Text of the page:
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House throws DPI’s Istation pick for a loop

Why are parents and educators calling for an investigation of Istation pick?

Virtual charter school gets legislative approval to grow, but opponents push for a veto


STEM teacher shares lasting impressions from a trip to India

How to make sure every district has effective teachers

On this episode of EdTalk, host Alex Granados talks with Johanna Anderson, executive director of the Belk Foundation, about the foundation’s new funding priority aiming to make sure there is an equitable distribution of effective teachers in districts across North Carolina. In the podcast, Anderson references a podcast from 2018, which you can listen to here. … Listen now »

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Mapping the 2017-18 school report cards

This fall, we’re back to school and back to mapping school grades after a two-year hiatus. Former features on Consider It Mapped covered grades from the 2013-14, 2014-15, and 2015-16 school years and the controversy over the equations used to derive the grades. This year, we’re expanding the functionality of the map and accompanying data visualization with a number of filters so users can play out different scenarios, pulling information for like districts and schools.… Full story »

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Reach NC Question

Question of the Week – July 16

A bill that could have dramatically decreased the number of standardized tests North Carolina students take faltered in the Senate. Senate Bill 621 already made its way through the Senate once but was changed in the House and came back before the Senate to see if state Senators agreed with the changes. The Senate voted unanimously to reject the House changes to the bill.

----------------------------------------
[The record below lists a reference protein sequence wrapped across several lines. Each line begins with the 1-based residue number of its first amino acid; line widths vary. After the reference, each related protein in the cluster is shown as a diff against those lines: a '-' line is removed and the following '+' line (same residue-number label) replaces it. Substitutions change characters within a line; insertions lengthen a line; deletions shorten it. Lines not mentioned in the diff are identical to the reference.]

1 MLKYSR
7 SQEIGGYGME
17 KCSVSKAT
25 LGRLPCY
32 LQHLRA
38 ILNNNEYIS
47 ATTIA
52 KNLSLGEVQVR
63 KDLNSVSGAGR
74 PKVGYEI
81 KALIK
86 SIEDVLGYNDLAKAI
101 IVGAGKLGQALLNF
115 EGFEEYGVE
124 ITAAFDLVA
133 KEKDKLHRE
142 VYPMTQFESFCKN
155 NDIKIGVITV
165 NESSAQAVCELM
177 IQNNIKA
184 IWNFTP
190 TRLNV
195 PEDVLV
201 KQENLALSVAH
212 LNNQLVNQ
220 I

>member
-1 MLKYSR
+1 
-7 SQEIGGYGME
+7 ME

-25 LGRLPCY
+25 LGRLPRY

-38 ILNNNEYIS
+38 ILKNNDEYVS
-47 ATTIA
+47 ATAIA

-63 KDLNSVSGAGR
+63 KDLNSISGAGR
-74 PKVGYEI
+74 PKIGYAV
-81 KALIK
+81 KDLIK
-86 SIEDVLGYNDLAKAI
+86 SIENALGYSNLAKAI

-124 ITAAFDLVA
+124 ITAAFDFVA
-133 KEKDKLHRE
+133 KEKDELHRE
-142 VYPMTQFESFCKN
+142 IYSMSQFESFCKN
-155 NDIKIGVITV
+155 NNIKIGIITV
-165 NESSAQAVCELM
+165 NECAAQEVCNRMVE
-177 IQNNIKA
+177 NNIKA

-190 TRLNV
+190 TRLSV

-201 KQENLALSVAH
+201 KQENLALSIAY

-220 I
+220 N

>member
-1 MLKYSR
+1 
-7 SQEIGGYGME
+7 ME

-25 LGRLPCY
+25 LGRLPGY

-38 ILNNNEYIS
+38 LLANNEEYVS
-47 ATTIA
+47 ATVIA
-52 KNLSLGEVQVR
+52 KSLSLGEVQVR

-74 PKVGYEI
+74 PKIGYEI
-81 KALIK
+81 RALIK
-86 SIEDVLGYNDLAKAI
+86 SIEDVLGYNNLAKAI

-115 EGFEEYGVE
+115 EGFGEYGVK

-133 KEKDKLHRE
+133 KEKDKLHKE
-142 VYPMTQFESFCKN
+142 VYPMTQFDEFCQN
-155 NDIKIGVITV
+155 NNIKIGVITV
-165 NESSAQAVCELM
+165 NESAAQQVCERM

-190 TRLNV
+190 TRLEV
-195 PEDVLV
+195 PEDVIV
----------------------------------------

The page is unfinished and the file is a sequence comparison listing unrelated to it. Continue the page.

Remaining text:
While in the House, state representatives essentially changed the bill to merge testing reduction plans proposed by both the House — in a separate bill — and the Senate. 

Both the House and Senate bills originally eliminated the NC Final Exams in high school. This modified version of the bill would have also done that. The bill also adopted a House proposal to replace End-of-Grade (EOG) tests in grades K-8 with three shorter tests, dubbed “check-ins,” throughout the school year. Click here to read more on this.

Would you be in favor of replacing EOG tests in grades K-8 with three check-ins? Weigh in below.

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Press Releases More »

Governor Cooper signs the opioid response act and other bills into law

Georgia and North Carolina become latest states to test new ways to assess student achievement

N.C. summer nutrition program sponsors win national honors

Perspectives More »